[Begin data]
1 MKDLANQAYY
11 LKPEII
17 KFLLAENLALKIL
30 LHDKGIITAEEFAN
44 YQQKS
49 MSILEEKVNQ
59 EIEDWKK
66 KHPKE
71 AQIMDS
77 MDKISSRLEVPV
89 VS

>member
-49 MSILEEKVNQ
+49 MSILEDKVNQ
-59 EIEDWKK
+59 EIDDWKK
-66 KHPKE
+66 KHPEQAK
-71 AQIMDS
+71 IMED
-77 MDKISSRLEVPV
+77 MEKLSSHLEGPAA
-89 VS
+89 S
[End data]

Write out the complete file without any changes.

1 MKDLANQAYY
11 LKPEII
17 KFLLAENLALKIL
30 LHDKGIITAEEFAN
44 YQQKS
49 MSILEEKVNQ
59 EIEDWKK
66 KHPKE
71 AQIMDS
77 MDKISSRLEVPV
89 VS

>member
-49 MSILEEKVNQ
+49 MSILEDKVNQ
-59 EIEDWKK
+59 EIDDWKK
-66 KHPKE
+66 KHPEQAK
-71 AQIMDS
+71 IMED
-77 MDKISSRLEVPV
+77 MEKLSSHLEGPAA
-89 VS
+89 S